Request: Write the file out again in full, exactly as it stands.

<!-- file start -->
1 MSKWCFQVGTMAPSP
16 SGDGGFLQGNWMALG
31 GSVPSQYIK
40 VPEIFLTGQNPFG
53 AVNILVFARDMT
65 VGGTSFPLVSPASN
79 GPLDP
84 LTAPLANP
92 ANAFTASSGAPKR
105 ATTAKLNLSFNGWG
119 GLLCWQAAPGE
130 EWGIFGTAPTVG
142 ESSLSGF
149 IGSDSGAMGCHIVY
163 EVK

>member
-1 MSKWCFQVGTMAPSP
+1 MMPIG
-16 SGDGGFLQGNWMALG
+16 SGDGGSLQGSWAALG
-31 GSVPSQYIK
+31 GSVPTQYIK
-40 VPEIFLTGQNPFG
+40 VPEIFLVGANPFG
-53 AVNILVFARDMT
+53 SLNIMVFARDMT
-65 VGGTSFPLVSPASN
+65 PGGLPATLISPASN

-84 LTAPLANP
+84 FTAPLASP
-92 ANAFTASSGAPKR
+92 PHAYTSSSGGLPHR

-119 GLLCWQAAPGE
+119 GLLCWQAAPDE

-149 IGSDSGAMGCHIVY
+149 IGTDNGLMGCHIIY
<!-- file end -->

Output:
1 MSKWCFQVGTMAPSP
16 SGDGGFLQGNWMALG
31 GSVPSQYIK
40 VPEIFLTGQNPFG
53 AVNILVFARDMT
65 VGGTSFPLVSPASN
79 GPLDP
84 LTAPLANP
92 ANAFTASSGAPKR
105 ATTAKLNLSFNGWG
119 GLLCWQAAPGE
130 EWGIFGTAPTVG
142 ESSLSGF
149 IGSDSGAMGCHIVY
163 EVK

>member
-1 MSKWCFQVGTMAPSP
+1 MMPIG
-16 SGDGGFLQGNWMALG
+16 SGDGGSLQGSWAALG
-31 GSVPSQYIK
+31 GSVPTQYIK
-40 VPEIFLTGQNPFG
+40 VPEIFLVGANPFG
-53 AVNILVFARDMT
+53 SLNIMVFARDMT
-65 VGGTSFPLVSPASN
+65 PGGLPATLISPASN

-84 LTAPLANP
+84 FTAPLASP
-92 ANAFTASSGAPKR
+92 PHAYTSSSGGLPHR

-119 GLLCWQAAPGE
+119 GLLCWQAAPDE

-149 IGSDSGAMGCHIVY
+149 IGTDNGLMGCHIIY